Published on October 20th, 2010 | by Kyle Spencer, Editor
Castlevania: Lords of Shadow Review
Castlevania: Lords of Shadow
Release Date: Oct. 5, 2010
Platforms: Xbox 360 [Reviewed], PS3
It has finally come. The time for a brand new castlevania 3D style action platformer, on a next-gen console, and with HD graphics! Kojima is assisting on the production of the project and features a wide variety of awesome voice talent! This game can not go wrong, or can it? For starters, this game will not quench your thirst on the whole Castlevania lore, nor will it bring you into the mind set of it being a Castlevania game to begin with. So forget what you know about the beloved franchise and lets look at what this game is, title aside. LOS is a 3D “God of War” / “Devil May Cry” game from start to finish. You play as Gabriel, a knight in the ‘Brotherhood of Light’ who is hunting down the Lords of the Shadow in the hopes of bringing his wife back to life. You will fight from forests to iced mountains, fighting Colossus sized monsters-in the hopes of getting revenge for your wife’s death by killing the Dark Lord.
Getting the gist of the story seems like it could get difficult and sometimes boring, but the Patrick Stewart narration in between cut-scenes and levels makes it much easier to follow. The game takes you through the story progression by throwing you from one massive encounter to the next. Fighting on unlocks combos and different weapons for tokens, which are used to buy your upgrades. Think of the “God of War” leveling system and you will see just what I am talking about. The combat is also pretty straight forward. “X” is your lighter attacks, where as “Y” is your heavy attacks. Upgrading these give you more effective moves to use against enemies, one of which (my favorite), “The Buzzsaw” uses a Light attack (“X”), Heavy attack (“Y”) and another light attack (“X”) and hold to turn your cross into a giant vertical blade to cut your enemies down, and no they can not avoid it if they are close.
The game however is very rigorous. It will take you anywhere from 20 – 30 hours to complete, in a very aggressive style. Finding items and health through out the game is tough and will drive you crazy. This is especially so when you go into a big boss fight with only half a bar of health. If you die and have to restart the checkpoint over, they are nice enough to give you half a bar of health back, but if you go into that fight originally with a full bar, you better hope you win the fight, otherwise you will be less than fortunate on your next attempt. Some of the moves and techniques will come in handy through out the game, for instance, players should get a grasp on the dodge ability quickly. It will become your best friend as you progress. Also learn as many air attack combos as you can, as they will also become very useful.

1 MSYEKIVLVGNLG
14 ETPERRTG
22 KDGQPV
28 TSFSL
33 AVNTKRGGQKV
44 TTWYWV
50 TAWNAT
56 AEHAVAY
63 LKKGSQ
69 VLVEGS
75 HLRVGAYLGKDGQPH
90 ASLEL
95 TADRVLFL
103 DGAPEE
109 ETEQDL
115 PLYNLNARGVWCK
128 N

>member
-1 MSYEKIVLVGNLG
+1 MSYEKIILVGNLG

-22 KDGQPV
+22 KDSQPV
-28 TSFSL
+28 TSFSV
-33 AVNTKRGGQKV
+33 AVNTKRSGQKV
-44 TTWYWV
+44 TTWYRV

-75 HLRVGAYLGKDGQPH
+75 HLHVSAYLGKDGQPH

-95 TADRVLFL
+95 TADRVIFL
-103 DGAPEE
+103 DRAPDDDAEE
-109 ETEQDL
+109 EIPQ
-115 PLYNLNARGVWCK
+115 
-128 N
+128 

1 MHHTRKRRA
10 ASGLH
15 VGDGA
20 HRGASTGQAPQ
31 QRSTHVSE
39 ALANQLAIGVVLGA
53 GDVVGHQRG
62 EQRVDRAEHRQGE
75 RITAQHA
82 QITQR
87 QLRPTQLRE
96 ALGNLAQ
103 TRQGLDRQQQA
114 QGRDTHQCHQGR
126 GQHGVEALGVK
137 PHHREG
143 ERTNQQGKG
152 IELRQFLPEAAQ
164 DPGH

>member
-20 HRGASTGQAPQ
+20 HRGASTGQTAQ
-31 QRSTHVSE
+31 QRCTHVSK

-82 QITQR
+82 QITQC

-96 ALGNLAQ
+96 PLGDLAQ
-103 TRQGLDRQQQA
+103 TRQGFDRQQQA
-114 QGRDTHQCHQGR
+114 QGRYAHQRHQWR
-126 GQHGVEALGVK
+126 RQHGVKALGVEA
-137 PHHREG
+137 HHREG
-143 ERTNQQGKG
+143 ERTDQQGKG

The game does feature some of the best environments and variations of enemies I have ever seen. God of War looked great for what it was, but Castlevania is just down right gorgeous. Although I think with a combination of all the enemies on screen, lush environments, mixed with combo attacks, does lead to some slow down, but overall this game does visually impress. One other great thing I can say about the pacing that ties into the environments, is that you never feel like you are stuck in the same place level after level. The progression does good job of keeping you moving from one set piece to a completely new set piece. Bosses, although some can be looked at as being similar, fit within the elements well. Take for instance your first boss fight with the giant on the ice lake. Looking at the sheer detail they put into that environment, mixed with enemy design is remarkable. With all the lush visuals, I do hate the fact that this game does suffer from lack of exploration. It is a very linear path and the rest of the visual greatness is nothing more than a painting. Locations you cannot grasp or move towards.
The puzzles can also be a bit of a challenge as well. Although you can solve them without putting much effort into them. What I mean by that, is that the game features a mechanic that will show you the answer and how to solve the puzzles without you having to do it yourself. You loose some experience points for doing so, but if you can get past the puzzle without the game assistance, the reward of experience points is much greater. The game also features a fixed camera view that can be a bit disruptive, especially in some of the later puzzles, that makes you almost break your joystick, trying to turn the camera just enough. But it being fixed is just not going to happen. The game does also feature an autosave system that is very frequent and generous. If you find yourself falling off a ledge, trying to jump across a waterfall, and miss, you will re-spawn right at the jump.
Castlevania is a very solid game, fun and a fantastic piece of art to look at visually. It does feature some pretty big bugs and nuances that can be problematic to some people, but there is much to enjoy out of this $60 title. Is it high in the ranks of the 25 year history of this beloved franchise? Probably not. Is it the best 3D Castlevania to release? Absolutely! You will get plenty of enjoyment out of this game, and regardless if you’re a fan of the franchise or not, you will like the new approach. If you never played a Castlevania game, don’t fret as it seems that the tie in was a just a borrowing of the game title. However if you are a fan of the hack and slash, “God of War” style action games, you will enjoy Lords of Shadow.
+ Stunning Visuals
+ Solid Combat
+ Great Story (Ending is Fantastic)
+ Little repetition
– Fixed Camera
– Framerate problems
– Not a fan of the puzzle solving mechanic (Use your noggin to figure it out)